Don't you just LOVE how they seemingly imply that the law students in the past didn't take law school seriously...and indirectly imply that the current economic fate of yesteryear's crop of law school grads is somehow tied to their lack of seriousness?
Total BS. These schools certainly weren't bitching about the perceived weaknesses and lack of dedication of these former graduates while they took their tuition money.
It seems to be lost on them that potential students are NOT gung-ho about what has become a well-established failure and poor investment.
The froth isn't gone.ReplyDelete
It's true that a sincere interest in law makes one less likely to be deterred. But, there's more things at play.
Rational people with a good sense of risk and reward, and a nose for research are more likely to be deterred, despite the fact that they'd make for better students and lawyers.
This entire new string of dialogue from the law school deans and LSAC concerning these newfound "serious, dedicated students" is COMPLETE BS. It is nothing more than a backhanded attempt at blaming the current economic blight upon recent graduates as some personal failing or lack of dedication.ReplyDelete
Yet they simultaneously gloss over the economic realities facing the profession. Will more dedicated student somehow open up more job opportunities in the future?? (NO!!!)
This is such tripe.
"Rational people with a good sense of risk and reward, and a nose for research are more likely to be deterred, despite the fact that they'd make for better students and lawyers."ReplyDelete
Law school has almost nothing to do with being a lawyer, let alone a good one, except that you have to go through it.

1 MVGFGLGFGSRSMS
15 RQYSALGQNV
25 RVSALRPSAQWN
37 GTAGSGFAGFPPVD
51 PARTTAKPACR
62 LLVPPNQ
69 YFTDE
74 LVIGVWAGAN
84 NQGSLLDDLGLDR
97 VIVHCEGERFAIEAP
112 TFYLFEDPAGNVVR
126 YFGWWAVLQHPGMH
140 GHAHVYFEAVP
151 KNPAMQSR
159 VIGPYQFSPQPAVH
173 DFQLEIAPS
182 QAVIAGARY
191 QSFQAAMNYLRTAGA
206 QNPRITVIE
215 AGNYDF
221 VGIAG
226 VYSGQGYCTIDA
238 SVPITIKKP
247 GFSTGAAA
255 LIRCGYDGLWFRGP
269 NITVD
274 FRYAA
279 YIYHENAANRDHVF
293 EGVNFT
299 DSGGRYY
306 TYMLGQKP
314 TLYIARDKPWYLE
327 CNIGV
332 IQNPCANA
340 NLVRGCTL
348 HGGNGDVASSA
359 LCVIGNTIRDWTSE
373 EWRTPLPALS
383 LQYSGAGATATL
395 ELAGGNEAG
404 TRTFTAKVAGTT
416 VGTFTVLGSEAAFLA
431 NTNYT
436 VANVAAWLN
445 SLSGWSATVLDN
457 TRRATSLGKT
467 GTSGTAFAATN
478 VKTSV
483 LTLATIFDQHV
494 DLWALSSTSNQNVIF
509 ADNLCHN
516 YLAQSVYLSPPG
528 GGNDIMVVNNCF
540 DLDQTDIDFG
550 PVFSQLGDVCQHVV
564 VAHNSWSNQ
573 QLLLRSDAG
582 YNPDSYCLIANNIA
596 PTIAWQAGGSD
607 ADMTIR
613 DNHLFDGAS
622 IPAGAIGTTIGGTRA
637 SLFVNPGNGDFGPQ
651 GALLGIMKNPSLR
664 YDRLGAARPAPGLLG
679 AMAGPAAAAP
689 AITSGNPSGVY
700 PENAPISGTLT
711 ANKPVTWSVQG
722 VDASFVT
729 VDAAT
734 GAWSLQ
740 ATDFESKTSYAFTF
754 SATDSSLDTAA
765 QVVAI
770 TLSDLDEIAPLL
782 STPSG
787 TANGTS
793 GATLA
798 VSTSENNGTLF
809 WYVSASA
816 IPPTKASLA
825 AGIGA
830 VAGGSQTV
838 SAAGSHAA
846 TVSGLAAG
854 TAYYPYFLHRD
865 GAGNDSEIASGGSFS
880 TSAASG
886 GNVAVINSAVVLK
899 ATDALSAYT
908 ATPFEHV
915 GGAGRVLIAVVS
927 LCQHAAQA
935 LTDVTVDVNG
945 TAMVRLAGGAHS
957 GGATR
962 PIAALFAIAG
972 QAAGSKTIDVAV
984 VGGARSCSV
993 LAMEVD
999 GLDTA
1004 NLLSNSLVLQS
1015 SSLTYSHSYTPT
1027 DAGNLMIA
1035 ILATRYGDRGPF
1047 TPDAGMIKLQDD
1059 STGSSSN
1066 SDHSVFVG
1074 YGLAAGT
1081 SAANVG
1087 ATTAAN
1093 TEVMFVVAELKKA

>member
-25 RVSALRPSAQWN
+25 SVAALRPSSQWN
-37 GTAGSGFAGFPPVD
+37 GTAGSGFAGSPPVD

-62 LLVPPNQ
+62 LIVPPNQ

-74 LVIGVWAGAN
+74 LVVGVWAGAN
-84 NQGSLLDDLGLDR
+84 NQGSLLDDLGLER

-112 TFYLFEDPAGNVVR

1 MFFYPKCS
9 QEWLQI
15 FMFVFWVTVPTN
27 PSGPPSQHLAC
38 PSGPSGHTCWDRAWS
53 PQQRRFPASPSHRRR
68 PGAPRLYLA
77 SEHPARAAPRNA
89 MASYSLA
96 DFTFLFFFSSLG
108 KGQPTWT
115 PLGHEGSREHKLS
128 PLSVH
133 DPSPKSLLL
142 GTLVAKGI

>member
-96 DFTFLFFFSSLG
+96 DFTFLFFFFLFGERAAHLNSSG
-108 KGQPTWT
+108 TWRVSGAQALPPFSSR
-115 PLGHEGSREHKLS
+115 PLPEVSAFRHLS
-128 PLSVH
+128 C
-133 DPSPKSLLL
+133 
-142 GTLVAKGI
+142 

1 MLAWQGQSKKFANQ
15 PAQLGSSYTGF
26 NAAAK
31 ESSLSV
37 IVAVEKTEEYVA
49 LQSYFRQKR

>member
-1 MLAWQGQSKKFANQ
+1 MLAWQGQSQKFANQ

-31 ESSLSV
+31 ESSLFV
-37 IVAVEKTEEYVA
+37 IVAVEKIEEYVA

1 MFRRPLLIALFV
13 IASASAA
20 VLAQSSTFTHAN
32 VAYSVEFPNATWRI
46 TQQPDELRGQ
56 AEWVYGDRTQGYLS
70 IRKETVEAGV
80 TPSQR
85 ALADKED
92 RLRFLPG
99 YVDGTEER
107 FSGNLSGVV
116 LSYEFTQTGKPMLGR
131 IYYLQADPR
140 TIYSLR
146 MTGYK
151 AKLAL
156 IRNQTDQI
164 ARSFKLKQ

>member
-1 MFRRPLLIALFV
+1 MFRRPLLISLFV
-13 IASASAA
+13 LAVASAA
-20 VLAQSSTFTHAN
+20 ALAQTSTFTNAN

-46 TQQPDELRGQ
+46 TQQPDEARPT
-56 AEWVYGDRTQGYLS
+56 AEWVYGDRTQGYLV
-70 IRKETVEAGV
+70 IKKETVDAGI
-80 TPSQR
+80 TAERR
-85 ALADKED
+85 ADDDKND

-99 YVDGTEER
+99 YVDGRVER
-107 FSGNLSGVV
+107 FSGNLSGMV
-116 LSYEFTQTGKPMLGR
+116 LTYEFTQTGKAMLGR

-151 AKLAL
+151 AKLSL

This statement by good old Kent:ReplyDelete
“The froth in the applicant pool—those who were just going to law school because they didn’t know what else to do and everyone told them it was a safe bet—is pretty well gone,”
Reminds me of this statement made in June of 2005:
The chairman of the Federal Reserve wanted to make one thing perfectly clear: There is no housing bubble. No sirree. What's going on in the overheating housing market right now is properly described as "froth."
"There do appear to be, at a minimum, signs of froth in some local markets," Alan Greenspan said.
Coincidence? I think not.
I doubt it's the people who are going because they don't know what else to do. Most likely it is people who are working a steady job at median pay 40-60K (which is a princely sum for an 18-30 y/o nowadays) with some room for advancement but that might not be seen as glamorous. I posted a similar comment in another thread; what we are seeing here is the devaluing of the profession in the eyes of the public. In a few years, people will no longer believe that law is a "profession," instead, it will become closer to a "career" or perhaps with the increase in temp work or part-time jobs with small practitioners, nothing more than a "job," that pays an hourly wage.ReplyDelete
Of course the ABA and law school deans and professors don't realize what a threat this is to the long-term viability of the profession. We remain in business because people believe they need lawyers for certain things and the law agrees with them. When I applied to law school, my father told me I'd be earning a valuable thing- a license. But when lawyers are not seen as something special, when they are just another class of white collar worker, the things that were once necessary may not be seen as necessary anymore. People will wonder why we keep paying these "workers" to do things that lower paid notaries or computer programs can do themselves. And when the public mindset shifts enough, courts and legislatures will start agreeing and rolling back some of their laws against unauthorized practice. And then we'll truly all be fucked.
But that's the mindset of the boomer generation, right? We took all the wealth, we're holding onto it (whether in the form of higher upfront costs to get credentialed, ridiculous pension benefits, or the trillions corporations and banks are holding right now that they should be investing) and we won't sacrifice, even a bit, for the younger generation and the future of this country.
If you are right that no one knows the reason for the drop off (and I think you are right) you do not know either. Your explanation is no more grounded than the dean's.ReplyDelete